Broncos 20, Chargers 13: 5 Things We Learned

Lance Sanderson

Although it was certainly a nail-biting affair in the second half, the Denver Broncos finally managed to get a notch in the victory column for the first time in 2019 by defeating the Los Angeles Chargers 20-13. In what was truly a domination from the opening kickoff, the final score in Week 5 wasn't nearly as indicative as the play on the field would suggest.

The Broncos started off the game once again with a white-hot offensive display, including a 70-yard touchdown catch and run from second-year wide receiver Courtland Sutton that pushed the Broncos out to a 14-0 lead.

Denver's defense was able to shut out Philip Rivers and the Chargers offense for over three quarters, and overall held them to two field goals on the afternoon. More on this later.

It's wonderful to finally break down a Broncos victory for the first time in eight weeks, but there's still a lot of work to be done. What can we take away from the first win of the season?

Offense Still Not Executing A Full 60 Minutes 

The first two offensive possessions for the Broncos could not have gone any better, seeing explosive play after explosive play propel the team to a 14-0 lead in the first quarter.

After the explosion to start the game, the offense really failed to gain much ground, especially in the second half. As soon as Joe Flacco was strip-sacked to start the second quarter, the offense went into a proverbial shell for the rest of the game, as the play-calling became stagnant and execution became horrifying.

Denver punted on four of their first five second-half possessions, with the fifth being a tipped pass interception that set the defense up inside their own 10-yard line. Thankfully, the defense stood its ground for the entire affair and bailed out the Broncos inconsistent offensive play.

Rushing Attack Finally Gelling

Even though the inconsistencies on offense allowed the Chargers to keep the game close towards the end, the Broncos running game — bulwarked by Phillip Lindsay's 114 yards — was effective for the majority of the game. Kudos to the Broncos offensive line for grinding out 191 yards rushing against a stout Chargers defensive front.

For the most part, the Broncos running game was well-designed and very well-executed upfront. There were a lot of big holes opened up for Lindsay and Royce Freeman to run through. When a team averages 6.0 yards per carry in the running game, they're doing great things in the trenches.

If only we could see consistency and aggression from the passing attack and more play-action passing plays to really open up the offense. This could have been a blow out had Denver kept their foot on the gas pedal in the passing game.

Defense Has Finally Arrived

It's taken five weeks to finally get a glimpse of what this defensive unit could actually do over a full four quarters, and the end result was glorious.

Denver held Melvin Gordon and Austin Ekeler to 35 total rushing yards, rendering the Chargers offense completely one dimensional. Denver also shut down the passing attack for the majority of the day, as Philip Rivers barely cracked the 200-yard mark on the afternoon.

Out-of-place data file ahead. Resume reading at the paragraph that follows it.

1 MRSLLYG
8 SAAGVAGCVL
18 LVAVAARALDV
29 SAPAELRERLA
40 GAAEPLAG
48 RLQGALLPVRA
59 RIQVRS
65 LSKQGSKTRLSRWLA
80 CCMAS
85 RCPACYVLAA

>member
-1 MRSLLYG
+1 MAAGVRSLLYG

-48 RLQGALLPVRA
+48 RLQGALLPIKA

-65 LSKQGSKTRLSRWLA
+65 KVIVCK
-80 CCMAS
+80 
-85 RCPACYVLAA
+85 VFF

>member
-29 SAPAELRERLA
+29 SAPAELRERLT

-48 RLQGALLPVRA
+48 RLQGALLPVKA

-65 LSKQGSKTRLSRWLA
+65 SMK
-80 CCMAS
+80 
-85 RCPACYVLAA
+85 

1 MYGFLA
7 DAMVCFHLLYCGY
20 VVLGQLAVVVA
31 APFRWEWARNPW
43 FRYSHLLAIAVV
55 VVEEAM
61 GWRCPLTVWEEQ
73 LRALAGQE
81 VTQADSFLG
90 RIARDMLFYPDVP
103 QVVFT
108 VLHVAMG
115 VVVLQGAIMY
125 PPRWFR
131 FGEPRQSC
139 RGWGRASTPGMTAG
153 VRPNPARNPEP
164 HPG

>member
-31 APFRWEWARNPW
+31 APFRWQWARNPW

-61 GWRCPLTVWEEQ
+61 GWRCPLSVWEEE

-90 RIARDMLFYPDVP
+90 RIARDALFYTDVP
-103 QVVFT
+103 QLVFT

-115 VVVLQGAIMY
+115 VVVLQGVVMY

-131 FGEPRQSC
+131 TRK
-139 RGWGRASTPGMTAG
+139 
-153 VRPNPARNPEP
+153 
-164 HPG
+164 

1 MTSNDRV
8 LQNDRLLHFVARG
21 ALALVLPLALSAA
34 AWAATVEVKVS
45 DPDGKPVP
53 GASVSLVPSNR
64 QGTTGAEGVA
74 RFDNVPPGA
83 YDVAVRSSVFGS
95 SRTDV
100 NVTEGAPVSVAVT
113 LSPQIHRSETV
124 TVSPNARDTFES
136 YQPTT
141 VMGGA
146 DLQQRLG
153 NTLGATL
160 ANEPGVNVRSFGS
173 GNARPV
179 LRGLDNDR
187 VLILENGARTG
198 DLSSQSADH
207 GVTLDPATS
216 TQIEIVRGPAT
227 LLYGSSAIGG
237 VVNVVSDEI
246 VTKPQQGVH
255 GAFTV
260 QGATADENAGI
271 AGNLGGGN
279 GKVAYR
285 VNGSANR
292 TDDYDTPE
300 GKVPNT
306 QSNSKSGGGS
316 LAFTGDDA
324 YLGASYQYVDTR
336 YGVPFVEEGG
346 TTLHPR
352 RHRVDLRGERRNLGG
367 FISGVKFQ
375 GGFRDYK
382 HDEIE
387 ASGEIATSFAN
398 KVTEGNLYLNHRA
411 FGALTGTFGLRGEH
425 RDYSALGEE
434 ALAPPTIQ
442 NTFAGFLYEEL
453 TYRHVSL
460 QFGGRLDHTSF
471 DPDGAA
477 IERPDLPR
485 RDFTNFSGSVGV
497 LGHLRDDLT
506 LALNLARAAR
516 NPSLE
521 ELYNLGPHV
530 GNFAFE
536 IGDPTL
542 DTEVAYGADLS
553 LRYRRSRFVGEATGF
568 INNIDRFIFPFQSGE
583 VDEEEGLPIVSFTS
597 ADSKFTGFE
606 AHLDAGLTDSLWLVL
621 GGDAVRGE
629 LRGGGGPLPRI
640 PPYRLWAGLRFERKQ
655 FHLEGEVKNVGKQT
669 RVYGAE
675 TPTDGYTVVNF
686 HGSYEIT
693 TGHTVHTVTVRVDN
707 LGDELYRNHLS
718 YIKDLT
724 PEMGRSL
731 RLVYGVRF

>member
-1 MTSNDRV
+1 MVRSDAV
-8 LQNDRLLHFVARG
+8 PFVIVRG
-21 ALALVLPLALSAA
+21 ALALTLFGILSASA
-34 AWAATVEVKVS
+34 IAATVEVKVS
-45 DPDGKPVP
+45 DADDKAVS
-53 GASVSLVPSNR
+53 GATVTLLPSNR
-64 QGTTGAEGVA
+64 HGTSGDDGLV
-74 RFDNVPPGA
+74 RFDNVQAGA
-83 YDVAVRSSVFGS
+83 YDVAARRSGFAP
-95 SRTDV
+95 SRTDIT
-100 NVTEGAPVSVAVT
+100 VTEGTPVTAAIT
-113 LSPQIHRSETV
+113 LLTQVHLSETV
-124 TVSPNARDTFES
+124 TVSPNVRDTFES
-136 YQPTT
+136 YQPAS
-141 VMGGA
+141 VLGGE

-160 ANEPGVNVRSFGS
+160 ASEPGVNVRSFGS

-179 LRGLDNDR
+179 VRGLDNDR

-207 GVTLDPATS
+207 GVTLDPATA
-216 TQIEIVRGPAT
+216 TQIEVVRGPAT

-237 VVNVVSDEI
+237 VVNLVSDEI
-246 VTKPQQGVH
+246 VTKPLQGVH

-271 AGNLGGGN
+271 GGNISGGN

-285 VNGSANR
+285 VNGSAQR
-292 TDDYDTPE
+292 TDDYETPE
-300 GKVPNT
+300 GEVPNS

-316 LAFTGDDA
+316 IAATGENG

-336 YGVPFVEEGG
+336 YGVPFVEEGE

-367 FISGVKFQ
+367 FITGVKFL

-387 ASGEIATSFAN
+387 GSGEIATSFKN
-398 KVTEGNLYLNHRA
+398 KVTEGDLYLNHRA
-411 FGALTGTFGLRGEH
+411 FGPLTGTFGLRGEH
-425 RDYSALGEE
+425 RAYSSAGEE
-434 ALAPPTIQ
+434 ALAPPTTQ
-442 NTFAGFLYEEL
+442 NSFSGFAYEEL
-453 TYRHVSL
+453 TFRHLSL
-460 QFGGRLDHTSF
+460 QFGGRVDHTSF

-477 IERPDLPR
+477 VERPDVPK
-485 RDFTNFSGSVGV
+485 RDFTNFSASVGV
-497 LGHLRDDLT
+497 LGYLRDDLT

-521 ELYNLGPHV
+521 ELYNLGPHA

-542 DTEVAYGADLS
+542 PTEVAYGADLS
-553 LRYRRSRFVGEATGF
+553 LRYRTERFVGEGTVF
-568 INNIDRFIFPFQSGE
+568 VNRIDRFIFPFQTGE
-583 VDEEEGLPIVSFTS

Despite Ekeler having a monster day out of the backfield as a receiver, Denver's defense was swarming all over the field and held the Chargers offense to just six points.

With superb open-field tackling, constant and relentless pressure on Rivers, as well as some long-awaited and well-timed turnovers, the Broncos defense dominated the game from start to finish.

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Kareem Jackson Is A Monster Difference-Maker

If you are wondering what a heat-seeking missile looks like, look no further than the performance of Kareem Jackson in the running game. Jackson was everywhere on Sunday, coming downhill from his safety spot with a vicious intensity and complete disregard for human life.

Last week, the Broncos were horrifyingly bad when it came to tackling in the open field. The return of Jackson to the defensive front certainly assuaged those issues.

Jackson led the team with 10 total tackles, including a clutch hit on Ekeler on the last play of the first half. Jackson's wicked shot on Ekeler caused him to fumble the football through the end zone as time expired, keeping L.A. from putting points on the board. 

It might have been the biggest play of the first half for the Broncos defense, but it wasn't the only time Jackson blew up a play in the open field. His performance was truly spectacular. Look for a film review later this week.

Malik Reed Can Ease The Loss Of Chubb

When the news broke that Bradley Chubb was going to miss the remainder of the season with a torn ACL, there were questions about who would be able to show up and fill the void for the Broncos defense. Would it be rookie fifth-round pick Justin Hollins, the newly-signed Jeremiah Attaochu, or undrafted rookie Malik Reed?

Reed not only knocked on the door, but he kicked it down.

Arguably the most impressive player on the Broncos defense Sunday afternoon, Reed was constantly in the Chargers backfield in both the running game and as a pass rusher.

Reed didn't record a sack, but he was constantly in the face of Rivers with relentless pressure. He displayed a vast array of pass rush moves, getting close on several occasions. Rivers' ability to manipulate the pocket and get the ball out quickly helped him avoid a sack on Sunday, but Reed was always in his back pocket.

Our own Thomas Hall predicted during the preseason that Reed could follow the same trajectory of former Bronco Shaquil Barrett. With Reed's performance on Sunday, that looks to be a good projection. Hopefully, Reed can continue to progress moving forward. 

Follow Lance on Twitter @SandersonMHH and @MileHighHuddle.